A newly published UN human rights council report claims that ‘urgent attention’ is required to address Brazil’s ‘regression from its human rights obligations’.
The advice comes from UN Special Rapporteur Bashkut Tunak after he revealed that none of the 42 projects to repair damage from the 2015 Mariana dam disaster are on track.
The UN is due in Switzerland imminently to discuss the UN human rights council report of the Special Rapporteur on the implications for human rights of the environmentally sound management and disposal of hazardous substances and wastes – available here.
The Mariana Dam Disaster
The report alleges that mining companies failed to provide effective support for victims of Brazil’s worst environmental disaster, which killed 19 victims and impacted the lives of over three million people.
“Following the Mariana and Brumadinho disasters, no corporate executive of Vale, BHP or Samarco stands convicted of criminal conduct,” the UN Special Rapporteur explains.
“It is a travesty of justice suggesting some in Brazil are indeed above the law.”
Bashkut recommends that the government implement reforms to ensure that corporate executives are ‘always held accountable for environmental and occupational crimes’, including BHP Bilton and Vale for their ‘inaction leading up to the Mariana disaster.’
He explained, “Instead of tightening controls on extractive industries after the Mariana disaster, Brazil’s Government inexplicably expedited licensing and failed to ensure adequate monitoring and oversight of operations.”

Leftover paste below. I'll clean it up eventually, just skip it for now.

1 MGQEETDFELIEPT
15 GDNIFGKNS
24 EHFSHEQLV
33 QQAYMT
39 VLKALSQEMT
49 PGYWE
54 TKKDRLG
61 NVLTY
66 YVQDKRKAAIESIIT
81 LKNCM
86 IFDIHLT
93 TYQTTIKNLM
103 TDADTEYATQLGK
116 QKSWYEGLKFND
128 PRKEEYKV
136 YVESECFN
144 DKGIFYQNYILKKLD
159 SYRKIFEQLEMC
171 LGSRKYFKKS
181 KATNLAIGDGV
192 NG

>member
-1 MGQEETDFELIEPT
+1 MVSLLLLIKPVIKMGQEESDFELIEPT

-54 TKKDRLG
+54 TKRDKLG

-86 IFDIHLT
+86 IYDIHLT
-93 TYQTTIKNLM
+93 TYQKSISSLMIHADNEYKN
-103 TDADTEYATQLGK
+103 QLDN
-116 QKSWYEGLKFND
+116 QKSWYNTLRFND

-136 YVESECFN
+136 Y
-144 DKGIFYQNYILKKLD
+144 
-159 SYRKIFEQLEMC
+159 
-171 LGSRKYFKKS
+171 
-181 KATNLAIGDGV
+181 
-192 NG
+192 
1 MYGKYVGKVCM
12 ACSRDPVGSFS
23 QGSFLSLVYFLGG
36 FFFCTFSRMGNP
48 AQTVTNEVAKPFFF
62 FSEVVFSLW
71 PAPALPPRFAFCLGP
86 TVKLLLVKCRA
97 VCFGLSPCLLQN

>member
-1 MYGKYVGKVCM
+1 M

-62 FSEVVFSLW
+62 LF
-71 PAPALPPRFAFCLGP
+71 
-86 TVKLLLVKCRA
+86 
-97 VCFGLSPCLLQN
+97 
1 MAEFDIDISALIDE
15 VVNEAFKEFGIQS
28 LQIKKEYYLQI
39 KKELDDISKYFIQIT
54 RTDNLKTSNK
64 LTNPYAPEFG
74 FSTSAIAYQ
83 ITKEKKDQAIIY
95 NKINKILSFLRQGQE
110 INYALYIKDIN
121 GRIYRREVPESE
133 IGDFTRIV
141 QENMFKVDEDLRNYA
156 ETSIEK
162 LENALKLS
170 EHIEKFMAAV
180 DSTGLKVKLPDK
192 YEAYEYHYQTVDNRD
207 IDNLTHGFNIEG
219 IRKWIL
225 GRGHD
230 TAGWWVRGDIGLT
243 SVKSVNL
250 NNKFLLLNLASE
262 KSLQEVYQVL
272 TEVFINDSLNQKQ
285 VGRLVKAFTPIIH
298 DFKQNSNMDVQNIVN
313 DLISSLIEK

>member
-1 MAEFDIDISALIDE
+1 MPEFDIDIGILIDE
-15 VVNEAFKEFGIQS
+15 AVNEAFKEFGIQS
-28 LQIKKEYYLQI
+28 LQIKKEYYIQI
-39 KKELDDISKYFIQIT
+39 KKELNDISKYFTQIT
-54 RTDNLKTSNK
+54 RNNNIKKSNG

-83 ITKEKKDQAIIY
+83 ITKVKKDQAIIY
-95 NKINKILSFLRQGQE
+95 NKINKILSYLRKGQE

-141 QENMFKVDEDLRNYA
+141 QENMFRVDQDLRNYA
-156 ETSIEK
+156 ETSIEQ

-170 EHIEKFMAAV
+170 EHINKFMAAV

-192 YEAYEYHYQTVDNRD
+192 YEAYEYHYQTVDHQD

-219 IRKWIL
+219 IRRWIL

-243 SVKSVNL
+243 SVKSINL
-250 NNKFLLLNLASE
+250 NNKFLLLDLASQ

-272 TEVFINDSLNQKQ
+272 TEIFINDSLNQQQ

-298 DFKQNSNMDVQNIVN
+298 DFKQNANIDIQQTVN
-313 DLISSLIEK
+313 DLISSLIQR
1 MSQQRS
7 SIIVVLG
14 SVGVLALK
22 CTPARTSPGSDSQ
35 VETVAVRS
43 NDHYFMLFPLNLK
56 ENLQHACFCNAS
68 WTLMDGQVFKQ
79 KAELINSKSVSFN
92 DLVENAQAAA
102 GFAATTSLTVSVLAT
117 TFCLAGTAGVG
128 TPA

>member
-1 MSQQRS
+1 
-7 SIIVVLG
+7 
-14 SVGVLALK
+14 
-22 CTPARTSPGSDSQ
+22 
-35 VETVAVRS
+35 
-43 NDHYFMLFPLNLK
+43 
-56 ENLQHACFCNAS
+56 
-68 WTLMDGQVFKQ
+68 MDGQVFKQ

According to Bashkut, Brazil ‘absconded from its duty to prevent and protect’ and he believes government officials are now using Covid-19 to ‘threaten our common future and the human rights around the world.’
The necessity for ‘international cooperation’ in order to ‘help turn Brazil back toward a path of progression’ is highlighted in the 25-page report.
“If left unchecked, the situation in Brazil stands to spiral into not only a national catastrophe, but also one with phenomenal regional and global repercussions, including the destruction of our climate,” Bashkut said in the UN human rights council report.
The Mariana Dam Disaster was the worst environmental disaster in Brazilian history and it has triggered one of the biggest legal claims ever filed in a British court.
The disaster killed 19 people and devastated the lives of millions of Brazilian people, killing livestock and destroying homes.
The collapse of the dam, which stored mining waste and is owned by the Samarco joint venture between BHP and Brazilian iron ore mining giant Vale, poured roughly 40 million cubic metres of mining waste into communities, travelling over 650km into the Atlantic Ocean.
Tom Goodhead, PGMBM’s Managing Partner, was approached by Bashkut to speak about the BHP lawsuit regarding the Mariana Dam Disaster.
PGMBM is continuing to fight for justice for over 200,000 people in Brazil who suffered a loss as a result of the disaster.
We are representing individuals, Brazilian municipalities, Krenak Indigenous communities, and the Catholic Church.